48. In case of merger in the nature of purchase, the difference arising on account of acquisition of net assets of the amalgamating companies at fair value, and valuation of investments held in the assessee, which stood recorded under the head “Capital Reserve”, cannot, by any stretch of argument, be regarded as “Revaluation Reserve”.

49. In this background of the accounting methodology of “Capital Reserve” and “Revaluation Reserve”, the provisions of the Act pertaining to computation of book profits as per Section 115JB are examined.

50. What Section 115JB provides for !!!

51. Section 115JB provides for

“115JB. (1) Notwithstanding anything contained in any other provision of this Act, where in the case of an assessee, being a company, the income-tax, payable on the total income as computed under this Act in respect of any previous year relevant to the assessment year commencing on or after the 1st day of April, 2012, is less than eighteen and one-half per cent of its book profit, such book profit shall be deemed to be the total income of the assessee and the tax payable by the assessee on such total income shall be the amount of income-tax at the rate of eighteen and one-half per cent.

(2) Every assessee,—

(a) being a company, other than a company referred to in clause (b), shall, for the purposes of this section, prepare its profit and loss account for the relevant previous year in accordance with the provisions of Part II of Schedule VI to the Companies Act, 1956 (1 of 1956): or

 (b) being a company, to which the proviso to sub-section (2) of section 211 of the Companies Act, 1956 (1 of 1956) is applicable, shall, for the purposes of this section, prepare its profit and loss account for the relevant previous year in accordance with the provisions of the Act governing such company:

Provided that while preparing the annual accounts including profit and loss account,—

(i) the accounting policies:

(ii)  the accounting standards adopted for preparing such accounts including profit and loss account:

(iii)  the method and rates adopted for calculating the depreciation, shall be the same as have been adopted for the purpose of preparing such accounts including profit and loss account and laid before the company at its annual general meeting in accordance with the provisions of section 210 of the Companies Act. 1956 (1 of 1956):”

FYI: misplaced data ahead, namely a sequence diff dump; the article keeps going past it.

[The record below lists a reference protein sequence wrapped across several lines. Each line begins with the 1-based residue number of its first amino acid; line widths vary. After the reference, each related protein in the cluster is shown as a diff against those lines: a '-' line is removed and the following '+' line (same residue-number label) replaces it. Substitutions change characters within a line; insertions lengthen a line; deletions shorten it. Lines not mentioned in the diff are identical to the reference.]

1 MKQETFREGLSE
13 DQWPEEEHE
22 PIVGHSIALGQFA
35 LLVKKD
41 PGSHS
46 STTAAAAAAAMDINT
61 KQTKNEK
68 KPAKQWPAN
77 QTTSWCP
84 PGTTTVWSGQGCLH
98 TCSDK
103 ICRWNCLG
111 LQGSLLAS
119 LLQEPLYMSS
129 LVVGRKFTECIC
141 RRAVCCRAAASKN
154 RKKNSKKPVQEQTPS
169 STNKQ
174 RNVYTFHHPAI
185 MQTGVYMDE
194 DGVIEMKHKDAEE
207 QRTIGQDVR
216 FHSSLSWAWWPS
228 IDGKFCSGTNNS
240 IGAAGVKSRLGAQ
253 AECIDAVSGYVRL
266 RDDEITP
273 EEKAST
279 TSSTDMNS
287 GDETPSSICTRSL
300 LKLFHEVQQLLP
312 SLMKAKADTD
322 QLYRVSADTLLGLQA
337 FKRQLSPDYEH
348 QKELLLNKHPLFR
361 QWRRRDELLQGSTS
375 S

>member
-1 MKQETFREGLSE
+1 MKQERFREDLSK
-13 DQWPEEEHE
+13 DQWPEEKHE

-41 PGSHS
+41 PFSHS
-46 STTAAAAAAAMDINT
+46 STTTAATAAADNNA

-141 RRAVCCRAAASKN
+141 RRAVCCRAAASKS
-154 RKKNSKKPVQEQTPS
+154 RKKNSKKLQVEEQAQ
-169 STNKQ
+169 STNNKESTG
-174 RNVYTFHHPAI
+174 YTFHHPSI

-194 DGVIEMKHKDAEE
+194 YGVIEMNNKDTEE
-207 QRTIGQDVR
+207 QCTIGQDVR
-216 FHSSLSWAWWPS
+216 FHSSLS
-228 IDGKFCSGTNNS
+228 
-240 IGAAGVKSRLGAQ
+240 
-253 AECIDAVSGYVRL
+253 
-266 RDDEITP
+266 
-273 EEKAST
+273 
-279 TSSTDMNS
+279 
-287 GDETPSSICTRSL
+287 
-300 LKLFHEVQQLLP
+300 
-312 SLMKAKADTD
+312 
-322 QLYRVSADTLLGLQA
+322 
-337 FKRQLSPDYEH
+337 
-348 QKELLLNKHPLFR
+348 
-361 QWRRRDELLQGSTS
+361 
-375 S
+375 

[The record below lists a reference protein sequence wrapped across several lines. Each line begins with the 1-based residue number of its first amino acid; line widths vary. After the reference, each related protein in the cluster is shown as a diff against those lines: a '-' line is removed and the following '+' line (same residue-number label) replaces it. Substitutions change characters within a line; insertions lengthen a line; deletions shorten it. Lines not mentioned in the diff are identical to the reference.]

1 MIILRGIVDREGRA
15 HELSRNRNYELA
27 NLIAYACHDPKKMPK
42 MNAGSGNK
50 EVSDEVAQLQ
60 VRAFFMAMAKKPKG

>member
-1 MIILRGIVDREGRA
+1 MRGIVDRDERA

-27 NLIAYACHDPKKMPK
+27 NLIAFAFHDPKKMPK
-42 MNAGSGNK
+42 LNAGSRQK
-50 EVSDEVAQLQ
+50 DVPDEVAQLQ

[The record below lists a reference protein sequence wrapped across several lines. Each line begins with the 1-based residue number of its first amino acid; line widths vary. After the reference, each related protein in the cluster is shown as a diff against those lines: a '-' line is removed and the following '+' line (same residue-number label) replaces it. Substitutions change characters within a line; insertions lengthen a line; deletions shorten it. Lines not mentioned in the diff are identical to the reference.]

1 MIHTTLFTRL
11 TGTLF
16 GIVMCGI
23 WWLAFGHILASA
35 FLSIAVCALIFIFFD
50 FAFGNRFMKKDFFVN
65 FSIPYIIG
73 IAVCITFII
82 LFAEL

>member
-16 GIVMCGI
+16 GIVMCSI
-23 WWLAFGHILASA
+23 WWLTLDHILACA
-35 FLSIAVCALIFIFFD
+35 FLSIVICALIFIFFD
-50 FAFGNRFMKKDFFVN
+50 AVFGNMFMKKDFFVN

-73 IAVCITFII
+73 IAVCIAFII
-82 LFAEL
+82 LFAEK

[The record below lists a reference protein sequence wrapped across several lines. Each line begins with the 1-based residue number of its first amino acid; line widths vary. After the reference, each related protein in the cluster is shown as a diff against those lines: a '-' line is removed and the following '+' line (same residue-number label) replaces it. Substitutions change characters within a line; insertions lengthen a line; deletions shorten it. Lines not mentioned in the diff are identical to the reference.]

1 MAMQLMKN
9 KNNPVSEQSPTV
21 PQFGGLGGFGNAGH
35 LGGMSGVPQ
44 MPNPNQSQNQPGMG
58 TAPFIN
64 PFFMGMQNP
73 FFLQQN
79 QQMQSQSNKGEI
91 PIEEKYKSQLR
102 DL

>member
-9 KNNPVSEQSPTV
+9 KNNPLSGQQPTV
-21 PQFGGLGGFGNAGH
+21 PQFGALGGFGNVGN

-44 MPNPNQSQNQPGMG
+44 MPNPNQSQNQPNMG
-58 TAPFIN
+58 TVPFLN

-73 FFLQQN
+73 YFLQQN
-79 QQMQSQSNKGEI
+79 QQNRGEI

52. For computing book profit, sub-section (2) of section 115JB of the Act mandates that every company shall prepare its Profit & Loss Account in accordance with the provisions of Parts I and II of Schedule III of the Companies Act, 2013 (corresponding to Parts II and III of the erstwhile Companies Act further provides that for computing book profit under the said section, the same accounting policy and Accounting Standards as are adopted for preparing the accounts laid before the shareholders at the Annual General Meeting in accordance with the provisions of section 129 of the Companies Act, 2013 (corresponding to section 210 of the Companies Act; 1956) shall be adopted.

53. Then what Section 129 of the Companies Act, 2013 provides for !!!

54. Section 129 of the Companies Act, provides that the financial statements of the company shall be prepared to give a true and fair view of the state of affairs and the profit or loss of the company and shall comply with the Accounting Standards as prescribed by the Central Government. The said Section reads as under:

“129. (1) The financial statements shall give a true and fair view of the state of affairs of the company or companies, comply with the accounting standards notified under section 133 and shall be in the form or forms as may be provided for different class or classes of companies in Schedule III.”

55. Then what are the accounting standards notified for amalgamation !!!

56. As per, the above provisions of Sections, the accounting for amalgamation AS 14 is applicable. As per AS 14 of pooling of interest method and purchase method are recognized. As per Sections 391 to 394 of Companies Act, amalgamation was regarded as amalgamation in nature of purchases and hence purchase method of the AS 14 is applicable to the assessee.

57. Then what accounting standard AS 14 prescribes !!!

58. AS 14 prescribes Methods of Accounting for Amalgamations:

“7. There are two main methods of accounting for amalgamations.

(a) the pooling of interests method

(b)  the purchase method.

 8. The use of the pooling of interests method is confined to circumstances which meet the criteria referred to in paragraph 3(e) for an amalgamation in the nature of merger.

 9. The object of the purchase method is to account for the amalgamation by applying the same principles as are applied in the normal purchase of assets. This method is used in accounting for amalgamations in the nature of purchase.

The Pooling of Interests Method

10. Under the pooling of interests method, the assets, liabilities and reserves of the transferor company are recorded by the transferee company at their existing carrying amounts (after making the adjustments required in paragraph 11).